Read more in our HyperX Alloy Elite review.

UK price:
£96 from Amazon UK

US price:
$110 from Amazon US


Best RGB keyboard: MSI Vigor GK80

Key features: Mechanical (red, silver Cherry MX switches), RGB, USB passthrough, dedicated media keys

The MSI Vigro GK80 is a great mechanical keyboard in its own right, but one of its stand-out features is its highly customisable RGB lighting. You’ll need to download MSI’s corresponding Mystic Light software to make the most of it (much like any keyboard with RGB lighting), but MSI go one step further than most RGB keyboards out there, as you not only get a multitude of extra buttons to help configure it to your liking, but you also get specific RGB game modes for Overwatch, League of Legends and CS:GO. That’s in addition to its 14 separate RGB profiles that you can sync across all your compatible MSI peripherals and components.

The dedicated soft-touch wrist rest is another highlight. Unlike other mechanical keyboards, this doesn’t attach to the main keyboard itself. Instead, you can place it wherever you like on your desk, its firm grippy underside keeping it in place at all times. This makes it much more flexible than most other keyboard wrist rests out there, but for me, the grooves on the Fnatic Streak still have the edge – if only because I don’t need to keep re-positioning it every time I need to move my keyboard.

The GK80 is certainly one of the more expensive keyboards out there at the moment, but at least it comes with several extras to help justify the price. These include four metal caps for the WASD keys (you also get regular textured rubber ones as well), plus an extra space bar, back space, a further eight regular-sized key caps and two Ctrl/Alt-sized caps in case you ever need a replacement. Even better, you can pop them all inside the wrist rest for easy transportation to make sure they don’t get lost.

Read more in our MSI Vigor GK80 review.

UK price:
£160 from Scan

US price:
$149 from Amazon US

Asus ROG Strix Flare

Runner up: Asus ROG Strix Flare

Key features: Mechanical (red, brown Cherry MX switches), RGB, USB passthrough, dedicated media keys

Another rather tasteful take on both mechanical keyboards in general and RGB variations, the Asus ROG Strix Flare is another fantastic mechanical keyboard that’s worthy of your consideration. Its plain chassis cuts a fine, sophisticated profile on your desk, and its elegent, dual matt and brushed finished design that sheers diagonally down the right side of the keyboard helps give it a bit of personality that’s both refined and understated.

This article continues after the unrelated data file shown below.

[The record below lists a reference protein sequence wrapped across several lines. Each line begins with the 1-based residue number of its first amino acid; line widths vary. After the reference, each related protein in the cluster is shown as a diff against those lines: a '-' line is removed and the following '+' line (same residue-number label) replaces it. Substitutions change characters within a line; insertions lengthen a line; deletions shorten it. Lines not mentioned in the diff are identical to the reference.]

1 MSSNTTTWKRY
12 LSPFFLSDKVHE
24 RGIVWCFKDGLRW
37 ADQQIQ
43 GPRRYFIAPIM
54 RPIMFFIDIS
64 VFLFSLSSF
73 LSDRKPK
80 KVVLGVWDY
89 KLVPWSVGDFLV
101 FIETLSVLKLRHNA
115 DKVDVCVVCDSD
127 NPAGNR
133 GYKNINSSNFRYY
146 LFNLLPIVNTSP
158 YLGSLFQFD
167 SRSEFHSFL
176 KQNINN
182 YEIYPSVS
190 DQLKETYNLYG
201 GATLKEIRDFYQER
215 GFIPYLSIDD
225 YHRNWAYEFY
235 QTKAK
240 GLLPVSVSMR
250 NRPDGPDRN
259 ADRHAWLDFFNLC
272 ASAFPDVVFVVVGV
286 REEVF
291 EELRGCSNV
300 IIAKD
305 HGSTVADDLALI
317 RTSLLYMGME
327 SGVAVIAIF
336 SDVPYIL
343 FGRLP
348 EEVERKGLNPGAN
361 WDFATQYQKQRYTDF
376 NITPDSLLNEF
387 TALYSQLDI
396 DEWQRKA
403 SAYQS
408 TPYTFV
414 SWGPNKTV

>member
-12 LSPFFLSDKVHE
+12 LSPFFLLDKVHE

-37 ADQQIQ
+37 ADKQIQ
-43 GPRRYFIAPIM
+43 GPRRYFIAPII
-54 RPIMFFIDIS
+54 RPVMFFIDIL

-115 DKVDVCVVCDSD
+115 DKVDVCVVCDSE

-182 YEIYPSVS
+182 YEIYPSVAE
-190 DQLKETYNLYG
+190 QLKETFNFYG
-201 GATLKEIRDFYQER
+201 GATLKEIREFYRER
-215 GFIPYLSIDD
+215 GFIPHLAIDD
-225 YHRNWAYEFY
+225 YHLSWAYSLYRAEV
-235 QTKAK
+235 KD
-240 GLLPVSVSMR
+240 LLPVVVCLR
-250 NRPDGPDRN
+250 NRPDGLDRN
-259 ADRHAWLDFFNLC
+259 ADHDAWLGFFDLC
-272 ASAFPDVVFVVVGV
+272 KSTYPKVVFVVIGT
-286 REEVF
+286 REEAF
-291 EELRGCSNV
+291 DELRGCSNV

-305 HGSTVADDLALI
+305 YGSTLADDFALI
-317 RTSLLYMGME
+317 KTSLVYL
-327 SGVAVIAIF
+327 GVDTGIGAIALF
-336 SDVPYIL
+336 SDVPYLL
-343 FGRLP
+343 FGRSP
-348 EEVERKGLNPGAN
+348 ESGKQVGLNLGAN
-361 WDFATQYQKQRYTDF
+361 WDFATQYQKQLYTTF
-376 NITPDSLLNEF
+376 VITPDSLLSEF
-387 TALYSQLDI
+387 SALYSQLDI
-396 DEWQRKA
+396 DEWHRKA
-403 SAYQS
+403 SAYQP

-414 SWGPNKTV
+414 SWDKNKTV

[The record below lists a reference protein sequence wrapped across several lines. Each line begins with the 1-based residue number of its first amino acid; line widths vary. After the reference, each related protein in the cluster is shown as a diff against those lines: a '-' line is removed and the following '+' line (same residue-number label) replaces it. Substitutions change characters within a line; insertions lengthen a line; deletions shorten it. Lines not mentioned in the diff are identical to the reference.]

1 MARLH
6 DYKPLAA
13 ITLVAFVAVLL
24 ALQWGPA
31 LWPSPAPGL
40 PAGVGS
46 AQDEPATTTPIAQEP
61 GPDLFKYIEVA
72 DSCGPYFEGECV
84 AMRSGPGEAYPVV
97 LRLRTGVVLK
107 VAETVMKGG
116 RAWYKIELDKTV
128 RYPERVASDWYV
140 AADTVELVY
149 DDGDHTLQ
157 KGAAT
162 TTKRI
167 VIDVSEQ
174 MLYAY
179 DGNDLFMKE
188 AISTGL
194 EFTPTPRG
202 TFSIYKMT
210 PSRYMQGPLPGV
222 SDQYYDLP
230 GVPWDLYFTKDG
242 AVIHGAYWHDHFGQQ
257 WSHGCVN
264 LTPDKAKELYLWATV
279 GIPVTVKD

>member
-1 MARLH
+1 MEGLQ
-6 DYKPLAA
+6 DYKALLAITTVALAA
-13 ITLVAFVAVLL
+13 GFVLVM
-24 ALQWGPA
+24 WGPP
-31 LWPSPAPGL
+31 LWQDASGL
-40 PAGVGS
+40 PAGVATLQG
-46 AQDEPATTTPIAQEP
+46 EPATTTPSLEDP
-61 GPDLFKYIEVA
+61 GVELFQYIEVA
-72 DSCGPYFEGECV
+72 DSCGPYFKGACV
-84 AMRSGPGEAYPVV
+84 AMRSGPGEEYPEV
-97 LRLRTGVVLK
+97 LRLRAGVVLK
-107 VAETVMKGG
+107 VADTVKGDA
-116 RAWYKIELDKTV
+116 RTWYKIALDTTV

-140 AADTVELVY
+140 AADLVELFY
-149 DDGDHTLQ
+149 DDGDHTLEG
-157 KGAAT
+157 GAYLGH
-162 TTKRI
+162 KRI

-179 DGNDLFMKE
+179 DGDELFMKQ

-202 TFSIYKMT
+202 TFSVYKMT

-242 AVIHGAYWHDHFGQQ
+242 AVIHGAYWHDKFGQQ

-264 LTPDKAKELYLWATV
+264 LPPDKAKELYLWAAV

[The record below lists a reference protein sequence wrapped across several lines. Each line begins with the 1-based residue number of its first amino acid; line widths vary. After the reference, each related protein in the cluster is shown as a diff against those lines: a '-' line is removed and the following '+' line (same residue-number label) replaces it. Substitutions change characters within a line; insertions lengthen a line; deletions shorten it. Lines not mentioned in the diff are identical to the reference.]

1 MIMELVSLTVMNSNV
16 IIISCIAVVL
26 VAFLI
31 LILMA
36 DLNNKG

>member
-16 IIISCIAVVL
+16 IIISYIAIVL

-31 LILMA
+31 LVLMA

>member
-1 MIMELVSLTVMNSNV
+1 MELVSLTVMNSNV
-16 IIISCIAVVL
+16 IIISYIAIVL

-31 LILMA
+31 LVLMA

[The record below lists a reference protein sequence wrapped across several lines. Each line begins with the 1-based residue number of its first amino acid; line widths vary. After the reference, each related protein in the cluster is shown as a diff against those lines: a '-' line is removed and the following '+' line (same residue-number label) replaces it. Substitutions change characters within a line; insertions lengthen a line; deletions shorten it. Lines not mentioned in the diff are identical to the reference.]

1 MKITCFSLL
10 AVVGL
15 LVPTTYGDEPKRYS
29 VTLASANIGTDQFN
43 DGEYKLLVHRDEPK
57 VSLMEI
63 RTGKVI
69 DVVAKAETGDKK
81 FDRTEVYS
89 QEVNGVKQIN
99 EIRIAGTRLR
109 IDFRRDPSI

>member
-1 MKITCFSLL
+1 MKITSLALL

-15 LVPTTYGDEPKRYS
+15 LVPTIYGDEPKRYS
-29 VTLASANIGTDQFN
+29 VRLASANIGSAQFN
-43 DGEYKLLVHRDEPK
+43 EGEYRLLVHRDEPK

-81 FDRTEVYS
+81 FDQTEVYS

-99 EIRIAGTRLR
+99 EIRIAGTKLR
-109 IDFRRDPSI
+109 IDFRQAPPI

It also doesn’t go overboard with its plentiful supply of RGB LEDs – of which there are plenty. Not only have you got them on the keys themselves, but there are also two strips underneath the keyboard as well as another couple shining out of the top, transparent cut-out that can be used for slotting in 3D-printed gamer tags or the bundled plastic ROG logo (as shown above).

Again, you’ll need to download Asus’ Armory software to start customising the ROG Strix Flare down to a per-key lighting level, but you get plenty of options once you do so. The underglow strips are also surprisingly subdued for those who prefer a more subtle approach to their rainbow-coloured light shows, and I didn’t find them particularly distracting when playing games either.

Read more in our Asus ROG Strix Flare review.

UK price:
£140 from Amazon UK

US price:
$180 from Amazon US

Roccat Horde Aimo palm rest

Best membrane keyboard: Roccat Horde Aimo

Key features: ‘Membranical’, RGB, dedicated media keys

Okay, so this technically isn’t quite a proper honest-to-goodness membrane keyboard, but it’s arguably the best type of membrane keyboard you’re going to find for playing games. While the term ‘membranical’ is horrible and a crime against the English language, it does sort of capture what the Horde Aimo actually is – a halfway house between a full-blown CLACKY mechanical keyboard and a quieter, less ear-grating membrane keyboard.

It’s not entirely silent, but it’s certainly a lot less sociable than any of the other mechanical keyboards on this list – namely, you can use it within ear shot of another human being with functioning ear lobes and not run the risk of having something thrown in the general direction of your head. Each key still offers a pleasing degree of precision and tactile feedback as well, and the subtle RGB lighting doesn’t get up in your face, either.